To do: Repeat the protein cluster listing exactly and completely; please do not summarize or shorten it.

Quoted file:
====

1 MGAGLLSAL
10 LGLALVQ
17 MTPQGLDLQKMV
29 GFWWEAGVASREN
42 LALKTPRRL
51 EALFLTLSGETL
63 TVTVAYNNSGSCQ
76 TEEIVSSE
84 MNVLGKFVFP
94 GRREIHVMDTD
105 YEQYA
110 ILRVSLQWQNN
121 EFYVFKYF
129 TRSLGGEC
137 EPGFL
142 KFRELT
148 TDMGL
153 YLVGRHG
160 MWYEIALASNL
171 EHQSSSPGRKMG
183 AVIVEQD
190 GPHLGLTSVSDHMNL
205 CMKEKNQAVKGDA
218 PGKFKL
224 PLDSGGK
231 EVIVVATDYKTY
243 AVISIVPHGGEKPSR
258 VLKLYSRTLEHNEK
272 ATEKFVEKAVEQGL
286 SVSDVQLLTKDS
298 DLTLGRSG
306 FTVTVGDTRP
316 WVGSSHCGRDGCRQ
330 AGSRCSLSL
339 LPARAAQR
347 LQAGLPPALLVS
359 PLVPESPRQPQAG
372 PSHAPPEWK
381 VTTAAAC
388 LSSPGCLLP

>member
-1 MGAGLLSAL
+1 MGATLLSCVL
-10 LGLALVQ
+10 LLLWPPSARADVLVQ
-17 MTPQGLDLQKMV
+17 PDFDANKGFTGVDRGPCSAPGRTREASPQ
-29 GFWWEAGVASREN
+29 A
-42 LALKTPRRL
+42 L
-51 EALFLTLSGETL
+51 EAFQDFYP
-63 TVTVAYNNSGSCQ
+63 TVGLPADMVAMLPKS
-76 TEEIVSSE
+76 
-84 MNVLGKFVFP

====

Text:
1 MGAGLLSAL
10 LGLALVQ
17 MTPQGLDLQKMV
29 GFWWEAGVASREN
42 LALKTPRRL
51 EALFLTLSGETL
63 TVTVAYNNSGSCQ
76 TEEIVSSE
84 MNVLGKFVFP
94 GRREIHVMDTD
105 YEQYA
110 ILRVSLQWQNN
121 EFYVFKYF
129 TRSLGGEC
137 EPGFL
142 KFRELT
148 TDMGL
153 YLVGRHG
160 MWYEIALASNL
171 EHQSSSPGRKMG
183 AVIVEQD
190 GPHLGLTSVSDHMNL
205 CMKEKNQAVKGDA
218 PGKFKL
224 PLDSGGK
231 EVIVVATDYKTY
243 AVISIVPHGGEKPSR
258 VLKLYSRTLEHNEK
272 ATEKFVEKAVEQGL
286 SVSDVQLLTKDS
298 DLTLGRSG
306 FTVTVGDTRP
316 WVGSSHCGRDGCRQ
330 AGSRCSLSL
339 LPARAAQR
347 LQAGLPPALLVS
359 PLVPESPRQPQAG
372 PSHAPPEWK
381 VTTAAAC
388 LSSPGCLLP

>member
-1 MGAGLLSAL
+1 MGATLLSCVL
-10 LGLALVQ
+10 LLLWPPSARADVLVQ
-17 MTPQGLDLQKMV
+17 PDFDANKGFTGVDRGPCSAPGRTREASPQ
-29 GFWWEAGVASREN
+29 A
-42 LALKTPRRL
+42 L
-51 EALFLTLSGETL
+51 EAFQDFYP
-63 TVTVAYNNSGSCQ
+63 TVGLPADMVAMLPKS
-76 TEEIVSSE
+76 
-84 MNVLGKFVFP